Less debt, more equity?

  • 17 September 2020
  • Blog | Leadership & Strategy | Blog

UK private sector debt could hit an unsustainable £100bn by early 2021, prompting a growing chorus of voices to call for an equity-driven solution. 


UK private sector debt could hit an unsustainable £100bn by early 2021, prompting a growing chorus of voices to call for an equity-driven solution. 

With Boris Johnson having dismissed Jeremy Corbyn’s nationalisation plans as a “crazed communist scheme” just last November, his government is likely to be extremely wary of being seen to take stakes in private companies. Yet in a less obvious way, government ownership of private firms is increasingly likely to become a reality.  

The Project Birch bailout plan authorised by Chancellor Rishi Sunak in late May is for the Government to act as a lender of last resort rather than becoming a stakeholder. However, with the pandemic having transformed the economic landscape almost overnight, influential figures from the world of finance are calling for long-term solutions which involve converting emergency loans into equity. 

Commenting after the publication of the Bank’s Monetary Policy Report in May, Bank of England Governor Andrew Bailey advised that businesses who were unable to access cheap government-guaranteed debt should be aiming to raise equity.  

“If you were over leveraged before COVID happened, the answer is not to take on more debt but to go into the equity markets,” Bailey commented.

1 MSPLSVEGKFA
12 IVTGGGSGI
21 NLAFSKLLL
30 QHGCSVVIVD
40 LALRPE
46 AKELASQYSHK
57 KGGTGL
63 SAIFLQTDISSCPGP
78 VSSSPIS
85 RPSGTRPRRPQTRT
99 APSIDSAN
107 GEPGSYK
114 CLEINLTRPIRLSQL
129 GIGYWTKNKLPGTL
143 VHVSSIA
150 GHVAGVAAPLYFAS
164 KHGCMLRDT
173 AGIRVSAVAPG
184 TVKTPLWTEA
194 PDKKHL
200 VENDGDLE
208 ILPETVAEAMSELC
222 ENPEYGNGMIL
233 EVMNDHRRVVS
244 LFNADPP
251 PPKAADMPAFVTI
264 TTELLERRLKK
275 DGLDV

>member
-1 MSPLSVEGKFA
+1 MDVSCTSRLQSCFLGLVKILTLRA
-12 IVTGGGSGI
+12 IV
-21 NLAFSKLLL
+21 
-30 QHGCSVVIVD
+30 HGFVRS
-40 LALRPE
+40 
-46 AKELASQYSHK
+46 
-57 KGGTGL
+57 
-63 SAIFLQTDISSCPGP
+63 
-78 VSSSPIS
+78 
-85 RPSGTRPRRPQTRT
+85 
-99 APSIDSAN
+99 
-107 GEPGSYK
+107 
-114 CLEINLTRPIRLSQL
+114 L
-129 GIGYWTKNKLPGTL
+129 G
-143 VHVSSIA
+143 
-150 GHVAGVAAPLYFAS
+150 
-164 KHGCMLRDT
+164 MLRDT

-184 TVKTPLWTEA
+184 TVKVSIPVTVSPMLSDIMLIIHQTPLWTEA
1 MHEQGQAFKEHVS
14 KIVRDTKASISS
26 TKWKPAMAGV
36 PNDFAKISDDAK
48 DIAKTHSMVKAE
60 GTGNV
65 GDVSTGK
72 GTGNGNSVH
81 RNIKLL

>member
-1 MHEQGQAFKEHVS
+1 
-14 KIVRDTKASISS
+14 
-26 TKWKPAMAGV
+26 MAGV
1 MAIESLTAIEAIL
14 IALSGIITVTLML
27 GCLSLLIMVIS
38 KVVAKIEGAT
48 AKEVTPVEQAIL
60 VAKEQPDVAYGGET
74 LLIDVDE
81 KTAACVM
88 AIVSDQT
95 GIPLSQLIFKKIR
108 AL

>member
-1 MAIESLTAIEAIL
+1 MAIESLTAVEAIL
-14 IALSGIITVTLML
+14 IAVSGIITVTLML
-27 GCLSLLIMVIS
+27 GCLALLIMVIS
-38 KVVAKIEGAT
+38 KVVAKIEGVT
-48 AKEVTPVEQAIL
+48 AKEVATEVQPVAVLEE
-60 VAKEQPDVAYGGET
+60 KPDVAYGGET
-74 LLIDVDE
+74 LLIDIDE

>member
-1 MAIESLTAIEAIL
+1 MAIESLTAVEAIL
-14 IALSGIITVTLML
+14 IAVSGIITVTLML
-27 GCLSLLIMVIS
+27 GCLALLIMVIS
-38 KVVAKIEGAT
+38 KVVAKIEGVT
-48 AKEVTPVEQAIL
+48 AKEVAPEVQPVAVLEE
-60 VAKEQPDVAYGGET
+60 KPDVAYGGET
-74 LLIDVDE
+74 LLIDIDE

At the Bank’s urging, the financial sector is discussing how firms struggling with unsustainable debt can be recapitalised. Industry advocacy group TheCityUK has convened a ‘Recapitalisation Group’ steered by UK Finance, London Stock Exchange Group, City of London Corporation and others, with the aim of bringing together capital from sources including private equity funds, insurers, pensions and other private investors.

Meanwhile, City veteran Lord O’Neill of Gatley proposes creating a £25bn ‘good bank’ to supplement the ‘bad bank’ created by Project Birch. This would effectively be a sovereign wealth fund, which would buy shares in key businesses with the aim of providing long-term returns for taxpayers. O’Neill cites the example of 3i, which was set up in 1945 by the Bank of England in conjunction with the big banks and is today a highly profitable FTSE 100 company. 

O’Neill is not the only prominent figure pushing equity as a solution to the growing mountain of company debt. Stephen Welton, chief executive of Business Growth Fund, is promoting a scheme for viable businesses which have borrowed from the Coronavirus Business Interruption Loan Scheme (CBILS) but who will struggle to repay their debts due to ongoing disruption. His proposal suggests a public-private model whereby the government will match private equity investment in companies.

In fact, the UK Government has already dipped its toe in the water with the Future Fund, a £250m British Business Bank scheme specifically targeted at start-ups who are unable to access government loan schemes in their early non-profit-making years. The Fund offers up to £5m in government loans to companies as long as the amount is matched by private sector investment. Loans can either be repaid or converted into equity at a discount.

Overall, while emergency loans may have been the life support necessary to keep UK plc breathing in the immediate aftermath of the crisis, the mantra going forward increasingly seems to be ‘less debt, more equity’.